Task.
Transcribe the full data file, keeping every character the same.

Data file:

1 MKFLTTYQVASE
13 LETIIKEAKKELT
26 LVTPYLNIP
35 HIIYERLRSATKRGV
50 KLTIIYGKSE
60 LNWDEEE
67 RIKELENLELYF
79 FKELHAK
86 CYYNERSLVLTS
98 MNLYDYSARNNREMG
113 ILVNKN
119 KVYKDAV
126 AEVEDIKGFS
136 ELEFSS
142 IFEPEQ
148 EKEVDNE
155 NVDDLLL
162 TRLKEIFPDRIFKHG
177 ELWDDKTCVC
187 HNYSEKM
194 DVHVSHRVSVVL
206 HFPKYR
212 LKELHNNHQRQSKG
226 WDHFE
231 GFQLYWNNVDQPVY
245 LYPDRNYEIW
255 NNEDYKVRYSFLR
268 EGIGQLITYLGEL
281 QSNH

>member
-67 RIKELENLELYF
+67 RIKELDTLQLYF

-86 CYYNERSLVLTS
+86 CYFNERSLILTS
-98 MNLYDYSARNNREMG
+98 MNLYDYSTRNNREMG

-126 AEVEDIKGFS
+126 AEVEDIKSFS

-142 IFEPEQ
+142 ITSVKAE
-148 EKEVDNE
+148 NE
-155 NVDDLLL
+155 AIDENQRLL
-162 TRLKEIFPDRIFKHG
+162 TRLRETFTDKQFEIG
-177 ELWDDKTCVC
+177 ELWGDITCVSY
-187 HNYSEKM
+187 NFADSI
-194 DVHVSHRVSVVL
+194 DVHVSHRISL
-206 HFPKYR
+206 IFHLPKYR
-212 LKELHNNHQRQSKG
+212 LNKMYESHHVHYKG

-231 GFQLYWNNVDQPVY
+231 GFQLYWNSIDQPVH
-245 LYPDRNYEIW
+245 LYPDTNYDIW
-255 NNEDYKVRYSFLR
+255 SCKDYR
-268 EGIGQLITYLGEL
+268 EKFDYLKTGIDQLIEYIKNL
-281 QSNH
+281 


1 MKFLTTYQVASE
13 LETIIKEAKKELT
26 LVTPYLNIP
35 HIIYERLRSATKRGV
50 KLTIIYGKSE
60 LNWDEEE
67 RIKELENLELYF
79 FKELHAK
86 CYYNERSLVLTS
98 MNLYDYSARNNREMG
113 ILVNKN
119 KVYKDAV
126 AEVEDIKGFS
136 ELEFSS
142 IFEPEQ
148 EKEVDNE
155 NVDDLLL
162 TRLKEIFPDRIFKHG
177 ELWDDKTCVC
187 HNYSEKM
194 DVHVSHRVSVVL
206 HFPKYR
212 LKELHNNHQRQSKG
226 WDHFE
231 GFQLYWNNVDQPVY
245 LYPDRNYEIW
255 NNEDYKVRYSFLR
268 EGIGQLITYLGEL
281 QSNH

>member
-67 RIKELENLELYF
+67 RIKELDTLQLYF

-86 CYYNERSLVLTS
+86 CYFNERSLILTS
-98 MNLYDYSARNNREMG
+98 MNLYDYSTRNNREMG

-126 AEVEDIKGFS
+126 AEVEDIKSFS

-142 IFEPEQ
+142 ITSVKAE
-148 EKEVDNE
+148 NE
-155 NVDDLLL
+155 AIDENQRLL
-162 TRLKEIFPDRIFKHG
+162 TRLRETFTDKQFEIG
-177 ELWDDKTCVC
+177 ELWGDITCVSY
-187 HNYSEKM
+187 NFADSI
-194 DVHVSHRVSVVL
+194 DVHVSHRISL
-206 HFPKYR
+206 IFHLPKYR
-212 LKELHNNHQRQSKG
+212 LNKMYESHHVHYKG

-231 GFQLYWNNVDQPVY
+231 GFQLYWNSIDQPVH
-245 LYPDRNYEIW
+245 LYPDTNYDIW
-255 NNEDYKVRYSFLR
+255 SCKDYR
-268 EGIGQLITYLGEL
+268 EKFDYLKTGIDQLIEYIKNL
-281 QSNH
+281 